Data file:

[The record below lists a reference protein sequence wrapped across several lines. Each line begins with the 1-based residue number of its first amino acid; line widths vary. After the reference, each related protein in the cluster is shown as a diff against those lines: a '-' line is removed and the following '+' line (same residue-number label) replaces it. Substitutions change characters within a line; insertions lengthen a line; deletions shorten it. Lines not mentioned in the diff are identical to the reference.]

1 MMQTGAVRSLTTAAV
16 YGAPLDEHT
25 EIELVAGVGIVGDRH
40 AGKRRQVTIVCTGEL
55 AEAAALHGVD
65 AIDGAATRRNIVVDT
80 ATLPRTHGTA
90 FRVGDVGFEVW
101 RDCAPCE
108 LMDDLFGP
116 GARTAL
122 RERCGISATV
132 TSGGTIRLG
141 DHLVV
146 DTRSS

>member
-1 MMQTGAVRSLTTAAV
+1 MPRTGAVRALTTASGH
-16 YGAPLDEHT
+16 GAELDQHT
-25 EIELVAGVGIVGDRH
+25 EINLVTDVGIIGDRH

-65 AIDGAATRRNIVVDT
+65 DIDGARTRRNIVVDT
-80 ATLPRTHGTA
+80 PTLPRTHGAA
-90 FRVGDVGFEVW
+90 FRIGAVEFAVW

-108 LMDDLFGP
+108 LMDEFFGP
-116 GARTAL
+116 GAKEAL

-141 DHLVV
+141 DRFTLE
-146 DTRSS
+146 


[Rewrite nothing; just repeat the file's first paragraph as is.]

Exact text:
[The record below lists a reference protein sequence wrapped across several lines. Each line begins with the 1-based residue number of its first amino acid; line widths vary. After the reference, each related protein in the cluster is shown as a diff against those lines: a '-' line is removed and the following '+' line (same residue-number label) replaces it. Substitutions change characters within a line; insertions lengthen a line; deletions shorten it. Lines not mentioned in the diff are identical to the reference.]